The availability of foreign help for nuclear weapons projects is not a new phenomenon, however. For instance, the Manhattan Project itself was actually a joint effort by the United States and United Kingdom. And after the project achieved its goals, its S&T workers quickly carried their nuclear knowledge to the four corners of the globe.Footnote 27 Since the globalization-proliferation nexus is as old as proliferation itself, we can study history to anticipate its likely future consequences. The historical record indicates that well-managed nuclear weapons projects can certainly use foreign help to supercharge their progress. On the other hand, poorly managed projects are much less able to use foreign help effectively, and their progress can even be undermined by their attempts to take that shortcut. Recall also that the more recent nuclear weapons projects have indeed been poorly managed. Consequently, the current wave of globalization is unlikely to produce a cascade of proliferation.
More specifically, analysts have argued that the nonproliferation dam could break as a result of the global diffusion of three key nuclear resources: (1) nuclear hardware and materials; (2) nuclear education and training; (3) experienced nuclear manpower. Let us consider each of these dangers in turn.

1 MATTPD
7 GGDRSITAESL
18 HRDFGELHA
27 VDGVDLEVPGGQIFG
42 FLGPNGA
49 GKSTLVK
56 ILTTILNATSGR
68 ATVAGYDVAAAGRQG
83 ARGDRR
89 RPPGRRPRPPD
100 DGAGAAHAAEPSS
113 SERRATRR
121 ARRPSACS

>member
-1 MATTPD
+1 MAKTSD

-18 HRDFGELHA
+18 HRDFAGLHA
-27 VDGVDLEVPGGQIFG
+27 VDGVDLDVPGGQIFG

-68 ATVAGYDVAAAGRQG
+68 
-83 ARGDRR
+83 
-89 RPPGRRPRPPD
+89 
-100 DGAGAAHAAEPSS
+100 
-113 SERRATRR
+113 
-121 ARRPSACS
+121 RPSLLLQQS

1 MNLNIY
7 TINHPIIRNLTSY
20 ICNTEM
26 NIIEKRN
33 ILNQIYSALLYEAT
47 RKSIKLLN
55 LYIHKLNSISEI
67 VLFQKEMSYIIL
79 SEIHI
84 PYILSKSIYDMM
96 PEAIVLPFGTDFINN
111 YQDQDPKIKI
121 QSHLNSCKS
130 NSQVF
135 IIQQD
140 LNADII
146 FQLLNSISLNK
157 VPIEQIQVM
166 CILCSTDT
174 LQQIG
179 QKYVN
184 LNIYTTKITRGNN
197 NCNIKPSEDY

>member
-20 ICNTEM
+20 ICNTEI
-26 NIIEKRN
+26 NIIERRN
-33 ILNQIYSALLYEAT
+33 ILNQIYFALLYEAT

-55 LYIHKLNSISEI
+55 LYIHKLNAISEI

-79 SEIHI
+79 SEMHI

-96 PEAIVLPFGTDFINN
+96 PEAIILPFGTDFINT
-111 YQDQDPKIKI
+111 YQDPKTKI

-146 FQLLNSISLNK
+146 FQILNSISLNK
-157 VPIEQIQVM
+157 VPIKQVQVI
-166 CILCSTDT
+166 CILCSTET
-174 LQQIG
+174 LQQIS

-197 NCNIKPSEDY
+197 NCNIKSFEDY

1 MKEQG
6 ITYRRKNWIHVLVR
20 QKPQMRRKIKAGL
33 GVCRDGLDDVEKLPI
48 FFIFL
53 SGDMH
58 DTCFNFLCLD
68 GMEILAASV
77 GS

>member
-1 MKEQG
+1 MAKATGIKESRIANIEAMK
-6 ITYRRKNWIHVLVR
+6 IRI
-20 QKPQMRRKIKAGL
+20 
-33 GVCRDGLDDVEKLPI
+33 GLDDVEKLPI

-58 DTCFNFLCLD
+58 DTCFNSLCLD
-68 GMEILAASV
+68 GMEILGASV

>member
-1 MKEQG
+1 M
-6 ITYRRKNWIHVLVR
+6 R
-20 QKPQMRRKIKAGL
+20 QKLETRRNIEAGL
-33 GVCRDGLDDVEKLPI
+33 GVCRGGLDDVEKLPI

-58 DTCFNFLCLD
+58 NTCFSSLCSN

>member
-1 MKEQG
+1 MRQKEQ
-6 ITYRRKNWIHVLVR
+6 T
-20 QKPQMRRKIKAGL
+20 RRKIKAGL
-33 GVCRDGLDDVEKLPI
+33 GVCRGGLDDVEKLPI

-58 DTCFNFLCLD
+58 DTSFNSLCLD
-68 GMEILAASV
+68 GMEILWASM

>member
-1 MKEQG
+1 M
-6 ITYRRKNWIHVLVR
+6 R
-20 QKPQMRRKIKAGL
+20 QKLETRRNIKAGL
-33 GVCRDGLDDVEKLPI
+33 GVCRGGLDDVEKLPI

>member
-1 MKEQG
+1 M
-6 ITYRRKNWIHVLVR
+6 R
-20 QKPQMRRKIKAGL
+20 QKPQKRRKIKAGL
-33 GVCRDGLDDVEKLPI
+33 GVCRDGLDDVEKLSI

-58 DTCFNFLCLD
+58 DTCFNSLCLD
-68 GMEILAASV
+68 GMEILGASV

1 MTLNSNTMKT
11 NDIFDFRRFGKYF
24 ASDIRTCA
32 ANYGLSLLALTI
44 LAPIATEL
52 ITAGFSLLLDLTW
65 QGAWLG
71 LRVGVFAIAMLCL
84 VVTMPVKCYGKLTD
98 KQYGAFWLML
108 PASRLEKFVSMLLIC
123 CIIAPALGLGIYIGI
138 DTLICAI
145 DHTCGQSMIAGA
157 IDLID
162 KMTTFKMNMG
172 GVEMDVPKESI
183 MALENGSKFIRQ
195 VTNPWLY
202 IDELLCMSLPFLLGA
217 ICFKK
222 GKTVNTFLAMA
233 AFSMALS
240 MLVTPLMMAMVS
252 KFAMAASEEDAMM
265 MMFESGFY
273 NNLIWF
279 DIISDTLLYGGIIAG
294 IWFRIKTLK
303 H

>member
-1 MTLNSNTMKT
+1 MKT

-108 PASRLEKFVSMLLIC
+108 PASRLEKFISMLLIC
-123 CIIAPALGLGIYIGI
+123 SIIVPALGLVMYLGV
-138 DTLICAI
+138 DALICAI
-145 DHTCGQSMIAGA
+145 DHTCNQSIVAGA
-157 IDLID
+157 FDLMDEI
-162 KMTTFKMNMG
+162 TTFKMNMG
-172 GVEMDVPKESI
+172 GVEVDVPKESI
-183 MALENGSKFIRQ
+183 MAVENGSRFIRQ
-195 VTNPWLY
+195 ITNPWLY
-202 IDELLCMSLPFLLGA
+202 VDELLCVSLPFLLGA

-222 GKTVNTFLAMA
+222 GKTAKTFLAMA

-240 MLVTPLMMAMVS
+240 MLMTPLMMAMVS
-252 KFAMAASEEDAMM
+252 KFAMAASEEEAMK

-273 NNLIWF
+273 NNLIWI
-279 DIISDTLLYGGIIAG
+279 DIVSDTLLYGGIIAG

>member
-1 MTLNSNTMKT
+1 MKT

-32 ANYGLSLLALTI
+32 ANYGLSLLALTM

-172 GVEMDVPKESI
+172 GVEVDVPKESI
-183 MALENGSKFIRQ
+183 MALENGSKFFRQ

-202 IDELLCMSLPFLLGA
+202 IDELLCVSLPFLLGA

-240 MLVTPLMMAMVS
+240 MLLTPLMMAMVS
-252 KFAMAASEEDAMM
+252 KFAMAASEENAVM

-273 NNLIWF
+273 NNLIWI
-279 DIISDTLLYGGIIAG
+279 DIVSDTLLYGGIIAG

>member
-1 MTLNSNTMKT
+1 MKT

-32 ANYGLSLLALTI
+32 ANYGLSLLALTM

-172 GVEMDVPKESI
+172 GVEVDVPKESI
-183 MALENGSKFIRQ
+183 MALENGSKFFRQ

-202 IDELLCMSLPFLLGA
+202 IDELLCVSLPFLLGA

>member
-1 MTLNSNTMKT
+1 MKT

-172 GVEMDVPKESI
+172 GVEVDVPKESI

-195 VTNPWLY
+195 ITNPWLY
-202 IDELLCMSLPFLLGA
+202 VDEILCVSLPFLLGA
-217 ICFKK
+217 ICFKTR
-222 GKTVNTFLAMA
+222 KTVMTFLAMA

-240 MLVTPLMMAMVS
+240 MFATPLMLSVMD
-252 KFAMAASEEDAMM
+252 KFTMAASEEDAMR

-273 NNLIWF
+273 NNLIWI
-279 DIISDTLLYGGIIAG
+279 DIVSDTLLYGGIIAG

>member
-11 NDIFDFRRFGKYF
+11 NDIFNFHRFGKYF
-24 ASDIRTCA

The first danger for nonproliferation stems from the availability of key materials and nuclear and dual-use equipment on the international black market. Purchasing such items can of course make life easier for a nuclear program's scientists and engineers. Even so, the challenge of applying them to build working nuclear bombs remains enormous. For instance, Muammar Qaddafi's Libya, an ideal-typical neopatrimonial state, was a major customer of the Pakistani nuclear weaponeer A. Q. Khan's global proliferation network.Footnote 28 In 1997, Libya bought a complete kit for the construction of an industrial-scale centrifuge uranium enrichment plant. It also received Khan's blueprints for a nuclear explosive device. Yet the Libyan nuclear weapons project made almost no headway, and Qaddafi gave up his program in 2003. Indeed, when the IAEA inspectors came to cart away the contraband equipment, they found much of it still in its original packing crates. In the words of the blue-ribbon Robb-Silberman commission's report to the U.S. president, the Libyan case underscores the need to avoid making “a fundamental analytical error—simply because a state can buy the parts does not mean that it can put them together and make them work.”Footnote 29